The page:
Some of the detail behind what the Football League's new television rights deal has been made public. The new deal was announced by the Football League earlier this month and commences from the 2019-20 season onwards, giving Sky Sports a further five years worth of broadcasting rights on top of their current arrangements. The League promoted the new deal as providing a 36 percent increase in funds for the 72 member clubs, and an overall package of £600 million over a five year period.
Accrington Stanley Chairman Andy Holt is one of the more transparent (and often outspoken) people amongst the 72 representative Chairmen, and he has raised his concerns about the growing gap between the Championship division and League One and League Two in terms of the amount of money each club gets from television and sponsorship deals, as well as solidarity payments made by the Premier League. Holt makes reference to an agreement set up between the Premier League and the Football League for the way that funds are distributed, with Championship clubs receiving 80 percent of each package, whilst League One sides receive 12 percent, with League Two teams getting 8 percent.
That split had been agreed at at time when revenue figures were much lower. However, because it is deemed to be a constitutional issue within the league, it requires a 75 percent majority for the ratio to be changed. Holt points out that means that even if all League One and League Two clubs vote for change, that will still only give a 66.6 percent majority, meaning that a small number of Championship clubs would need to vote for change. The question came up at the Football League 2013 AGM, but reports at the time claimed that Yeovil Town - as a newly promoted Championship club - voted against change; a decision they may be regretting now.
Holt calculates that the new Football League broadcasting deal with Sky Sports will give member clubs £1,050,000 for each Championship club per season, with League One sides receiving £157,000 whilst League Two teams will get £105,000 per season. That's only a small slice of the pot, with sponsorship deals with Sky Bet, Carabao and Checkatrade boosting it further, whilst there are payments made by the Premier League - dubbed Solidarity Payments - that were recently renegotiated as part of the formation of the EPPP Youth Academy structure, and the subsequent transfer system associated with it.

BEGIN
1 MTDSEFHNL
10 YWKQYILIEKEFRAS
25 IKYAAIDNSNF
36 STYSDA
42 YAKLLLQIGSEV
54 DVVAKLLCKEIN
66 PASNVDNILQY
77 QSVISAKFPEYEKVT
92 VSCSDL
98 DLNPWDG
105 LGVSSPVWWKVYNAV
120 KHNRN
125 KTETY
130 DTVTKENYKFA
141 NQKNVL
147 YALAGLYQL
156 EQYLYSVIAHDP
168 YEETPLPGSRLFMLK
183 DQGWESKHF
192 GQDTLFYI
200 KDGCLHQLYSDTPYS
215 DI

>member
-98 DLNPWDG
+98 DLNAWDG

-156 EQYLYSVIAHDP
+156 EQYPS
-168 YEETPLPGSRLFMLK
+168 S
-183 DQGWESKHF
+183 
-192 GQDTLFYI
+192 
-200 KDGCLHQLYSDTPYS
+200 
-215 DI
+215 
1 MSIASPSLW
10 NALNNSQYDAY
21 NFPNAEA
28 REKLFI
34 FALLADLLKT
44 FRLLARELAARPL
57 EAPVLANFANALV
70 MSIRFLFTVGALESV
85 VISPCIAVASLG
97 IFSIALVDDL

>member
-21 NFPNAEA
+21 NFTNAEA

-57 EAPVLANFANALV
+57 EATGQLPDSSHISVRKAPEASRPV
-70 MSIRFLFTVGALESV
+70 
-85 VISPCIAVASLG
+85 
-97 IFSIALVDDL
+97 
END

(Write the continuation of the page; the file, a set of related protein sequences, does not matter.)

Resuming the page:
The Accrington Chairman has also published a ten year income plan showing how the overall distribution of funds is expected to affect each Football League division. The data is in bar graph form which means you have to estimate the exact figures, but it shows Championship income growing from £7 million in 2017 to £13 million in 2027. However, for League One clubs this will grow from around £1.75 million to just over £2 million in the same timeframe. Meanwhile League Two clubs will change from around £1.5 million to around £1.75 million. As can be seen, whilst Championship clubs will see their income almost double, the growth for League One and League Two will barely keep up with inflation.
Holt's problem is that either explicitly, or implicitly, the income changes will eventually create a second Premier League style division, where clubs trying to get promoted from League One into the Championship will find it almost impossible to stay there, because initially their income for their first year would be based on their League One promotion season. Similarly, any club relegated from the Championship into League One would still be receiving the tail end of their income for second tier football, which would give them the ability to leapfrog back quickly. Holt wants the issue raised at a Chairman's meeting tomorrow and warms that the growing gap between the second tier and third tier could 'destroy' the Football League, as it is currently constituted:
"An idiot can see that unless you join the Championship soon, the gap will grow so big as to make it impossible. The governing bodies know this (if they didn't they do now) and yet deliberately pursue a policy that will break away the Championship. My opinion is there will be PL1 (Premier League 1) and PL2 (Premier League 2) that is it. The rest will wither and fade. There will be little hope of generating enough income in a football league of 48 clubs. The funding formula deliberately decouples the Championship from League One and League Two. It's really as simple as that. So the only topic of tomorrow's (Thursday's) meeting should be the funding formula. Nothing else matters. This is what will destroy the Football League. It's shocking that members of the EFL have allowed the Championship to get ten times (that of) League Two clubs of the income generated."
Holt is also scathing about the League's plans to change the Summer Transfer Window for the Football League to align it with a new format agreed with the Premier League earlier this month. He questions which clubs have been calling for the changes to be made, and infers the motive may be to ensure that the Championship division rules stay closely aligned with the Premier League. His view is that this is not a priority for League One and League Two clubs, although views from other Chairmen and Managers, including Yeovil Town's Darren Way, would suggest this isn't a universal opinion. This is due to be on the agenda for tomorrow's meeting.
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